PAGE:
Luahna Peak

Luahna Peak is an 8,400+ ft (2,560+ m)double summit mountain located in the Glacier Peak Wilderness of the North Cascades in Washington state. The true summit is 7400+ feet in elevation, and the northwest subpeak is 8,320+ feet.[1] The mountain is situated in Chelan County, in the Wenatchee National Forest. Luahna Peak is the second highest in the Dakobed Range after Clark Mountain which is 1.04 mi (1.67 km) to the southeast, and Luahna lies 6.95 mi (11.18 km) southeast of Glacier Peak.[1] The Richardson Glacier lies to the southeast of the summit, with the Pilz Glacier and Butterfly Glacier stretching across the northern slope. Precipitation runoff from the peak drains into the White River and Napeequa River, both tributaries of the Wenatchee River.

Luahna Peak

Luahna Peak seen from Clark Mountain
(Glacier Peak in upper left corner)
Highest point
Elevation 8,400 ft (2,600 m)[1]
Prominence 720 ft (220 m)[1]
Coordinates

48°03′38″N120°59′06″W[1]

Geography

Luahna Peak
Location in Washington

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Luahna Peak
Location in the United States

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Location Chelan County, Washington, U.S.
Parent range Cascade Range
Topo map USGSClark Mountain
Climbing
First ascent 1911 by Rodney Glisan, H.H. Prouty, Winthrop Stone, C.W. Whittlesey (Mazamas)[2]
Easiest route Scrambling and glacier travel

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The North Cascades features some of the most rugged topography in the Cascade Range with craggy peaks, spires, ridges, and deep glacial valleys. Geological events occurring many years ago created the diverse topography and drastic elevation changes over the Cascade Range leading to various climate differences.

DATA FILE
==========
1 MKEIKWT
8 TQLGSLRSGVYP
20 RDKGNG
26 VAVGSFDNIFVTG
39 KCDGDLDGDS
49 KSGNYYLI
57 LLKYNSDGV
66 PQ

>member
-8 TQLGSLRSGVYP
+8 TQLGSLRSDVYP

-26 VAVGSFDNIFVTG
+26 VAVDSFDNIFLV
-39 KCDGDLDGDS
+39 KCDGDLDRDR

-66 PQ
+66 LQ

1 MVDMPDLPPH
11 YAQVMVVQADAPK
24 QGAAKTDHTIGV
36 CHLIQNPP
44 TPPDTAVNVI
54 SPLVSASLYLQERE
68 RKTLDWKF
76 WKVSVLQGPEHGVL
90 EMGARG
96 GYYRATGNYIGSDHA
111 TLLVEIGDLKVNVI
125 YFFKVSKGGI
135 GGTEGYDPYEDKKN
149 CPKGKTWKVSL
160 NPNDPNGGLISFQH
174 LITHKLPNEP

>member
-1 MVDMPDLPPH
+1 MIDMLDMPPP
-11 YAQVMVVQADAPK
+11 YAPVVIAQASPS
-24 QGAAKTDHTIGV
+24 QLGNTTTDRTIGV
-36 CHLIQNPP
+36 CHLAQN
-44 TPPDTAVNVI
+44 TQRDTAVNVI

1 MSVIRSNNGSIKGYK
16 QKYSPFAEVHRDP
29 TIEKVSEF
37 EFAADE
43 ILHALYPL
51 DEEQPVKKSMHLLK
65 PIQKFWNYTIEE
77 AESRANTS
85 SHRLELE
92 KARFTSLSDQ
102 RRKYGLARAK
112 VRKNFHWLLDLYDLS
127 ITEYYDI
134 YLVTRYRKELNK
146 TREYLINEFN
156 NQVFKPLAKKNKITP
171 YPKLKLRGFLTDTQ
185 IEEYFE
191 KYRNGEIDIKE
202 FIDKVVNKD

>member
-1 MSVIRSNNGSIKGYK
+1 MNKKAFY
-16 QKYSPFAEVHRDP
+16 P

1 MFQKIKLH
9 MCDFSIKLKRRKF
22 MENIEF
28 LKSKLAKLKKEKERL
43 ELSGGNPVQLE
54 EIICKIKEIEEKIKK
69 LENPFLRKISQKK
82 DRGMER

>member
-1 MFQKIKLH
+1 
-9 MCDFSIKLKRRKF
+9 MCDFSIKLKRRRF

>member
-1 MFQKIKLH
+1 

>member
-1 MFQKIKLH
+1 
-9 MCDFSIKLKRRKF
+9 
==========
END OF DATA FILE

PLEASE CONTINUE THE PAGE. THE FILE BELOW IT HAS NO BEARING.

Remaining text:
The history of the formation of the Cascade Mountains dates back millions of years ago to the late Eocene Epoch.[3] With the North American Plate overriding the Pacific Plate, episodes of volcanic igneous activity persisted.[3] In addition, small fragments of the oceanic and continental lithosphere called terranes created the North Cascades about 50 million years ago.[3]

During the Pleistocene period dating back over two million years ago, glaciation advancing and retreating repeatedly scoured the landscape leaving deposits of rock debris.[3] The “U”-shaped cross section of the river valleys are a result of recent glaciation. Uplift and faulting in combination with glaciation have been the dominant processes which have created the tall peaks and deep valleys of the North Cascades area.

Luahna Peak from High Pass. True summit and Pilz Glacier on left; Luahna’s northwest summit (aka “Chalangin Peak”) and Butterfly Glacier on right

Luahna Peak is located in the marine west coast climate zone of western North America.[4] Most weather fronts originate in the Pacific Ocean, and travel northeast toward the Cascade Mountains. As fronts approach the North Cascades, they are forced upward by the peaks of the Cascade Range, causing them to drop their moisture in the form of rain or snowfall onto the Cascades (Orographic lift). As a result, Luahna Peak experiences high precipitation, especially during the winter months in the form of snowfall which feeds its glaciers.[4] During winter months, weather is usually cloudy, but, due to high pressure systems over the Pacific Ocean that intensify during summer months, there is often little or no cloud cover during the summer with optimum weather for climbing Luahna from July through September.

. . . Luahna Peak . . .

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